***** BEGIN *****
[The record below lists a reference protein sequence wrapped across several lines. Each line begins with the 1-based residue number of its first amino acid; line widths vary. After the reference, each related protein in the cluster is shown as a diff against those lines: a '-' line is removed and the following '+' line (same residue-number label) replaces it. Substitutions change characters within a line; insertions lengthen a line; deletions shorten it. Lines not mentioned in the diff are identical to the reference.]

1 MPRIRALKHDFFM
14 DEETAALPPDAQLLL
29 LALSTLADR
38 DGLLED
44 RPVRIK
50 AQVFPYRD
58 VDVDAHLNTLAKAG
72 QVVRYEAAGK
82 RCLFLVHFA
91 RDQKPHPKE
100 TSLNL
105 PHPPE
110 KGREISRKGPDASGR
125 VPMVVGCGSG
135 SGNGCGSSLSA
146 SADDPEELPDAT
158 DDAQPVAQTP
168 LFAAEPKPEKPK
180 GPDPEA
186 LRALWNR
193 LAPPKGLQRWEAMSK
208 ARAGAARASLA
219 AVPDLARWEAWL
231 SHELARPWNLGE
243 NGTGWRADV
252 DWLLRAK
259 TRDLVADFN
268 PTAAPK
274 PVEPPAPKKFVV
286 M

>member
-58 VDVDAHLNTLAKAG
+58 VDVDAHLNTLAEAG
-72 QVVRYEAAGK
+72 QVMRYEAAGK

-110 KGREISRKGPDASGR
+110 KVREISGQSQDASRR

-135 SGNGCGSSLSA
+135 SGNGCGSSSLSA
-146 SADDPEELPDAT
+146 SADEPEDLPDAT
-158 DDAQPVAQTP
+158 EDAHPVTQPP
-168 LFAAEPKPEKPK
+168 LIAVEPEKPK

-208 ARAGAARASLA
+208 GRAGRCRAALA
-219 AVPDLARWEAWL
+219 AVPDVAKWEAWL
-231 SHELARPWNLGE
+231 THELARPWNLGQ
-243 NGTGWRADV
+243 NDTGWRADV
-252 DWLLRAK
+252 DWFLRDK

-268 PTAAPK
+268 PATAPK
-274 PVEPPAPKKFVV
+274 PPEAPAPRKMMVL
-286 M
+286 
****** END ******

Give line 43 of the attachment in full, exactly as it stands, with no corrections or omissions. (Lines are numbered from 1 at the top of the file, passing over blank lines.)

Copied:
-158 DDAQPVAQTP